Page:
Learning Theory and Kernel Machines pp 567-580
Exploiting Task Relatedness for Multiple Task Learning
The approach of learning of multiple “related” tasks simultaneously has proven quite successful in practice; however, theoretical justification for this success has remained elusive. The starting point for previous work on multiple task learning has been that the tasks to be learned jointly are somehow “algorithmically related”, in the sense that the results of applying a specific learning algorithm to these tasks are assumed to be similar. We offer an alternative approach, defining relatedness of tasks on the basis of similarity between the example generating distributions that underline these task.
We provide a formal framework for this notion of task relatedness, which captures a sub-domain of the wide scope of issues in which one may apply a multiple task learning approach. Our notion of task similarity is relevant to a variety of real life multitask learning scenarios and allows the formal derivation of generalization bounds that are strictly stronger than the previously known bounds for both the learning-to-learn and the multitask learning scenarios. We give precise conditions under which our bounds guarantee generalization on the basis of smaller sample sizes than the standard single-task approach.
Unable to display preview. Download preview PDF.
- Bax95.Baxter, J.: Learning Internal Representations. In: COLT: Proceedings of the Workshop on Computational Learning Theory. Morgan Kaufmann Publishers, San Francisco (1995)Google Scholar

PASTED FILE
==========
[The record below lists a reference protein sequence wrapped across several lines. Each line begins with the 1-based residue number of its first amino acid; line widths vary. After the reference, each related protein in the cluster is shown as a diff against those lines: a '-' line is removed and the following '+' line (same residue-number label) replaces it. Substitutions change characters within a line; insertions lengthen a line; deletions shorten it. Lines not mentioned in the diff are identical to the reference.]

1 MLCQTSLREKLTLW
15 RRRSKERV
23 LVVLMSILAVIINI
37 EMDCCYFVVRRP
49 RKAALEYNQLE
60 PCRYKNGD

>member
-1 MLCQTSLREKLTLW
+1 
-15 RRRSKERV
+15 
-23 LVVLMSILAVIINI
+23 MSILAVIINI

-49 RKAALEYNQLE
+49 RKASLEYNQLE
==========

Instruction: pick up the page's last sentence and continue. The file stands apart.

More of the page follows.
- BDGS02.Ben-David, S., Gehrke, J., Schuller, R.: A Theoretical Framework for Learning from a Pool of Disparate Data Sources. In: Proceedings of the The 8th ACM SIGKDD International Conference on Knowledge Discovery and Data Mining (2002)Google Scholar
- BM98.Blum, A., Mitchell, T.: Combining labeled and unlabeled data with co-training. In: COLT: Proceedings of the Workshop on Computational Learning Theory. Morgan Kaufmann Publishers, San Francisco (1998)Google Scholar
- Hes98.Heskes, T.: Solving a Huge Number of Similar Tasks: A Combination of Multi-Task Learning and a Hierarchical Bayesian Approach. In: International Conference on Machine Learning, pp. 233–241 (1998)Google Scholar
- IE96.Intrator, N., Edelman, S.: How to Make a Low-Dimensional Representation Suitable for Diverse Tasks. Connection Science 8 (1996)Google Scholar
- KV97.Kearns, M.J., Vazirani, U.V.: An Introduction to Computational Learning Theory. MIT Press, Cambridge (1997)Google Scholar
- Thr96.Thrun, S.: Is learning the n-th thing any easier than learning the first? In: Touretzky, D., Mozer, M. (eds.) Advances in Neural Information Processing Systems (NIPS), pp. 640–646 (1996)Google Scholar